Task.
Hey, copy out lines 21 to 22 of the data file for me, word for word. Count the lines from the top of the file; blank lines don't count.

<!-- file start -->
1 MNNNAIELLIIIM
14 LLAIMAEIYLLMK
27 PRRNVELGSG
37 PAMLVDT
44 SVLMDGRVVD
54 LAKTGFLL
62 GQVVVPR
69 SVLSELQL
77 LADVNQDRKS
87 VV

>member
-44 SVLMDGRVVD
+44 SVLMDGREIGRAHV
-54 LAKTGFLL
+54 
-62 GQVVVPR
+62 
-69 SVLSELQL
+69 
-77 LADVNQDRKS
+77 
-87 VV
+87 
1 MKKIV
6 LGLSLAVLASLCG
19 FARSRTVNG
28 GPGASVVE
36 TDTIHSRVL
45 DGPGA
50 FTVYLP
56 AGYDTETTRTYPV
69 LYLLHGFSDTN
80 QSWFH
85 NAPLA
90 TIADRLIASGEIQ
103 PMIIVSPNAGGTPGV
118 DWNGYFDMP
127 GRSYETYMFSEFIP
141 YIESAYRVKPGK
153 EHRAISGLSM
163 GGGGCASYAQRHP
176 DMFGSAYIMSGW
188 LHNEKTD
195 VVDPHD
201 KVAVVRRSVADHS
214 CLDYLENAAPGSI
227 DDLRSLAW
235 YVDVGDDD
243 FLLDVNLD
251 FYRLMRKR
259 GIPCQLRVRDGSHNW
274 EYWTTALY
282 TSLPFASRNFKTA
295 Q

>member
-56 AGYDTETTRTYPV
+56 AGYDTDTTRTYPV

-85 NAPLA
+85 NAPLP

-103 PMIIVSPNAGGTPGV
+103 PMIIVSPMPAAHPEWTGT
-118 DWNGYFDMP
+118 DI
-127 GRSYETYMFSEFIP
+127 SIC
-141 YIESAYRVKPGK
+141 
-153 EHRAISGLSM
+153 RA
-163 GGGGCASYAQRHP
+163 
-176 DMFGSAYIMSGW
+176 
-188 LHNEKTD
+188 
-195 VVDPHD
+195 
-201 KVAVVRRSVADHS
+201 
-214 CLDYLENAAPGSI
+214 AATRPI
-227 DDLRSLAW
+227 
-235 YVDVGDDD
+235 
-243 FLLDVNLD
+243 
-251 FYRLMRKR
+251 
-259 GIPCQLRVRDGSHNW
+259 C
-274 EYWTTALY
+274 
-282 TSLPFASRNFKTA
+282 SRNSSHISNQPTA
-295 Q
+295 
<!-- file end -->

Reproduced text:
+77 
-87 VV